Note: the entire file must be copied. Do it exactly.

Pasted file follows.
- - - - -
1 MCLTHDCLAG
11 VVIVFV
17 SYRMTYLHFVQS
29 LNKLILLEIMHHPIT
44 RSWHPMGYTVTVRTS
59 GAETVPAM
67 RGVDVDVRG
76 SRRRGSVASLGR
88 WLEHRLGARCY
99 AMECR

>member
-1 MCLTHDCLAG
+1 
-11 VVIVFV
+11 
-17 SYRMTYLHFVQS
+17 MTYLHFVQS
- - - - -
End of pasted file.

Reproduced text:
1 MCLTHDCLAG
11 VVIVFV
17 SYRMTYLHFVQS
29 LNKLILLEIMHHPIT
44 RSWHPMGYTVTVRTS
59 GAETVPAM
67 RGVDVDVRG
76 SRRRGSVASLGR
88 WLEHRLGARCY
99 AMECR

>member
-1 MCLTHDCLAG
+1 
-11 VVIVFV
+11 
-17 SYRMTYLHFVQS
+17 MTYLHFVQS